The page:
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Jenny Wiley Park

In my last post I talked about my ancestor, Jenny Wiley.

Well, you can imagine the excitement that my mom felt when they opened Jenny Wiley State Park. Becky and I were about 4 and 6 years old.

We went to camp there. The State Park was very underdeveloped, with only one simple marina and a little stretch of beach for swimming.


My dad had built a wonderful little white cabin cruiser. We made camp on land with a simple tent for changing, a lantern, a cookstove and lawn chairs around a campfire site. At night we slept in the cabin cruiser. The front of the boat was completely covered in mahogany, with windows that could be opened or closed with curtains.

One evening we returned to camp. We stayed in the boat and my mom went up to get our pajamas. On her way, she saw a copperhead snake. She ran back to Dad and told him we could not spend the night here.


Dad packed up camp and we moved to sleep at the marina.

We spent the next day there on the water, and in the evening Dad got the boat out of the water, on the trailer, hitched up and ready to go. We were leaving early in the morning. We were sleeping in the cabin cruiser, on the trailer, attached to the car. Dad snapped down the tarp so the the cabin cruiser was protected from the weather.

About 3:00 am, Mom hears noises. She pulls back the curtains to see two drunk men, one climbing into the driver’s seat of our Volvo and the other attempting to get in with his guitar.

old guitar

Mom couldn’t get Dad awake. She shook him and whispered, “Where are the car keys”? He mumbled, “On the dash.”

Mom knew she had to take action. “She yelled, “Get out of there!” The men heard her and got out and came back to the boat. Dad opened a small part of the tarp. The men  told Mom that there were men coming after them to kill them. They asked if we would trade our flashlight for a guitar, and Dad said no. Then they asked Dad if he had a gun. “Yes I do,” he replied, although we did not have a gun. The men wanted to trade the guitar for the gun. Dad closed the tarp. End of conversation.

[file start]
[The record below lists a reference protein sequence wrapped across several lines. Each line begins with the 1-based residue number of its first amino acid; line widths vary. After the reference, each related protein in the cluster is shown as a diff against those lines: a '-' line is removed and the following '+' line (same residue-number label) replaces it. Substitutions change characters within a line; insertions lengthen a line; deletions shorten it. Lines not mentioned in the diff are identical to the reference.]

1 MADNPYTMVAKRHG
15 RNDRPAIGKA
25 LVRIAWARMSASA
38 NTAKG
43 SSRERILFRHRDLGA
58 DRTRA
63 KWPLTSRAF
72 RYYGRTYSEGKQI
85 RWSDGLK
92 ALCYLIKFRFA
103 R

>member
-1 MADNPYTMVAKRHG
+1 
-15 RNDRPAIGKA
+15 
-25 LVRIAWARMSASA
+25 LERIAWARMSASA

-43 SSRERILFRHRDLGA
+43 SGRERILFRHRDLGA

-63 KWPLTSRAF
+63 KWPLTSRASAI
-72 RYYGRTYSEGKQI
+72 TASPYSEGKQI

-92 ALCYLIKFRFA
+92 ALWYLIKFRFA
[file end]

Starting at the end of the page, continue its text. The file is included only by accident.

Mom yelled, “If you don’t get out of here, we’re going to send our dog out there.” Our dog, Cleo, was a basset hound. Her knees were knocking and she had her head up under the back of my mom’s top. Mom told them that there were hunters up at the next campsite, and maybe they could help. Dad whispered, “I think they are going to kill us.”


As the drunks sauntered up to the next site, Dad opened the tarp and pulled each of us quickly to the ground. He told Becky and me to lie in the the floorboard of the backseat of the old Volvo. He, my mom and Cleo got in the front seat and locked all the doors.

When my dad turned on the headlights, there were a whole group of men crawling on their knees in front of our Volvo. They quickly scattered in all directions.

Dad said, “Hold on. I am going to gun this engine and we are getting out of here.” As Dad began driving, the men formed a chain that went across the road. Dad told Mom that we were going through that line. He sped up and went right through the middle of the men. They jumped back, and no one was hurt.


Dad drove to the marina to report what had happened. The guard at the marina said, “Around here, we don’t have no law. If I call the sheriff, he’s probably drunk, and many of these guys may be related to him. There’s a feud goin’ on, and we live by the rifle.”

We pulled up close to the marina, slept the rest of the night, and headed out in the early morning. It was a long time before Mom could be convinced to go back to Jenny Wiley State Park!